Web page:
Lung cancer is the most common cancers globally and causes more deaths than any other type of cancer. It is an often an aggressive cancer and early diagnosis is essential for successful treatment and management. While lung cancer is more common among tobacco smokers, it can also affect non-smokers. Exposure to smoke on a regular basis, as well as certain air pollutants and other inhaled carcinogens increases the risk of developing lung cancer.
Facts About Lung Cancer
It is important to understand the basic facts about lung cancer. The general term lung cancer is broadly applied to different types of malignant (cancerous) tumors in the lungs. Technically it can only be considered lung cancer when the malignancy arises from cells of the lung tissue. This cancer can then spread (metastasize) to other parts of the body. Sometimes cancer that starts elsewhere in the body, like cancer of the kidney, can spread to the lungs and other organs.
What are the types of lung cancer?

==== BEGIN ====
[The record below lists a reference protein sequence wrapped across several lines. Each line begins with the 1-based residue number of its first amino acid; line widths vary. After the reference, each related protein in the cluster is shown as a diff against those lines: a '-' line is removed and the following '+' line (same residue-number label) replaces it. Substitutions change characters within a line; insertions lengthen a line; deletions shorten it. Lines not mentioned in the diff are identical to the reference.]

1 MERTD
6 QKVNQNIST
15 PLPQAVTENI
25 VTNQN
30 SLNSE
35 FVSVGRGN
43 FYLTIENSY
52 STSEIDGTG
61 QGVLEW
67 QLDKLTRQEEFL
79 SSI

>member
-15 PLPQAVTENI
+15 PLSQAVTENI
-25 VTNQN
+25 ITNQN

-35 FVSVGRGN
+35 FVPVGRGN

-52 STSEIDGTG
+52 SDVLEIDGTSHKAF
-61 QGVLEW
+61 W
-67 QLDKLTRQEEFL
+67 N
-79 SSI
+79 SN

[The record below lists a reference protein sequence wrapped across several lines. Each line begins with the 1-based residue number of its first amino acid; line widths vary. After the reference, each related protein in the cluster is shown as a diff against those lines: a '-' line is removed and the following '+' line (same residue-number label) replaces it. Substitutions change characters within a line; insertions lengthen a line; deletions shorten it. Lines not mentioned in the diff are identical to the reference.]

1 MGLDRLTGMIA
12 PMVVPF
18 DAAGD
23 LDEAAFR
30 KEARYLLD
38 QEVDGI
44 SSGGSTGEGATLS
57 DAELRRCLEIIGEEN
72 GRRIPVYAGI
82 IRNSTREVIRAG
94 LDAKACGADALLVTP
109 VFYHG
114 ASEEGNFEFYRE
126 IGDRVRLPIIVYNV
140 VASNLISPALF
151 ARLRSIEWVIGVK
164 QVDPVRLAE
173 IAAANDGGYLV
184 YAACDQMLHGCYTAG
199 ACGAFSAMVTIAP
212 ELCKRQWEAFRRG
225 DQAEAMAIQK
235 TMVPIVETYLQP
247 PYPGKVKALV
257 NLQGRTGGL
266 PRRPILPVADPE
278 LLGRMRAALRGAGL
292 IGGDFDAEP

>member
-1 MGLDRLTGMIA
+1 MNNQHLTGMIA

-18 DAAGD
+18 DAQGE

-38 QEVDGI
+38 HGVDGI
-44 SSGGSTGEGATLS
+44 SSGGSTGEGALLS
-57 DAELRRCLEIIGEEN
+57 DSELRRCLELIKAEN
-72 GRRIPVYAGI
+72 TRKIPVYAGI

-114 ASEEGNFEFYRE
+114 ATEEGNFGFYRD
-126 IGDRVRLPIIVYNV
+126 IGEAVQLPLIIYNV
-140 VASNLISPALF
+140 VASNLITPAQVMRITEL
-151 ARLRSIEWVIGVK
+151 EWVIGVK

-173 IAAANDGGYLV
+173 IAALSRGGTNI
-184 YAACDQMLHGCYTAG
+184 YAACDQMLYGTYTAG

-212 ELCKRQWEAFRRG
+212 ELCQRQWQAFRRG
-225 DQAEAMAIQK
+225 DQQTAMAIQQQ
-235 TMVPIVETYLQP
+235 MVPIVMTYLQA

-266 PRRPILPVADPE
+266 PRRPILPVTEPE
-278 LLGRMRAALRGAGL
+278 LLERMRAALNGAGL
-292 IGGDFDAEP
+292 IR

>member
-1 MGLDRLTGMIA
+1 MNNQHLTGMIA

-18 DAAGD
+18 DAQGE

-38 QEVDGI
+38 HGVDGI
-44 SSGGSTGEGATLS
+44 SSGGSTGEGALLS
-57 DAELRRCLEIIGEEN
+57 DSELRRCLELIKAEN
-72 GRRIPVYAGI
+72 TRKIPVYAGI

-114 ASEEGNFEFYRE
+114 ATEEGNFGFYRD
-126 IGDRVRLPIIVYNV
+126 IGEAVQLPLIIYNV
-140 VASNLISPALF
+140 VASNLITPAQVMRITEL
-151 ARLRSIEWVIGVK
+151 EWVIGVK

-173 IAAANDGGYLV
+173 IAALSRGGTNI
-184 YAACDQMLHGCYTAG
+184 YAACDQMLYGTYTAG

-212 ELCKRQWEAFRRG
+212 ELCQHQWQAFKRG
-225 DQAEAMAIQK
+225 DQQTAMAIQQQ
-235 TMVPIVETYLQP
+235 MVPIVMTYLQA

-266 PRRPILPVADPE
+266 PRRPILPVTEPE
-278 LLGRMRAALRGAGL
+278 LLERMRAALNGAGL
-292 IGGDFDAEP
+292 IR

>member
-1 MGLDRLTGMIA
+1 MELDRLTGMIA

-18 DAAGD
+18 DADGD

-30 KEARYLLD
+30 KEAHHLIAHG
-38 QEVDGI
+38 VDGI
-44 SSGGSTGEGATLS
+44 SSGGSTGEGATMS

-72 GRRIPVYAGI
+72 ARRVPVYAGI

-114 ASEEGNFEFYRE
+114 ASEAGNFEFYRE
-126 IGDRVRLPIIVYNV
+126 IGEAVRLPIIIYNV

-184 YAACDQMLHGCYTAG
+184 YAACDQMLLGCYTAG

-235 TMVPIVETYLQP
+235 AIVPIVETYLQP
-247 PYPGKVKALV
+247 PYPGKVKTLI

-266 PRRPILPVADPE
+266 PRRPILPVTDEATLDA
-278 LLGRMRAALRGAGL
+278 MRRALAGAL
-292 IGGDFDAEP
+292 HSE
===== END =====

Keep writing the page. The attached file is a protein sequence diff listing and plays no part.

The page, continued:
There are broadly two types of lung cancer:
- Small cell lung cancer (SCLC)
- Non-small cell lung cancer (NSCLC)
Non-small cell lung cancer includes several sub-types such as:
- Squamous cell carcinoma
- Large cell carcinoma
How common is lung cancer?
Lung cancer is the most common type of cancer across the world. Every year there are about 220,000 new cases of lung cancer diagnosed in the United States and around 155,000 Americans die from lung cancer annually. This means that about 1 in 4 deaths due to cancer are associated with lung cancer. Non-small cell lung cancer (NSCLC) is the more common type of lung cancer, accounting for about 85% of lung cancer cases.
Does lung cancer only occur in smokers?
In some types of lung cancers, 90% of cases occur in tobacco smokers. The heavier the smoker, the greater the risk of developing lung cancer. However, lung cancer does not only affect tobacco smokers. People who are non-smokers may also develop lung cancer if they are exposed to:
- Secondhand smoke
- Radon gas
- Carcinogens like asbestos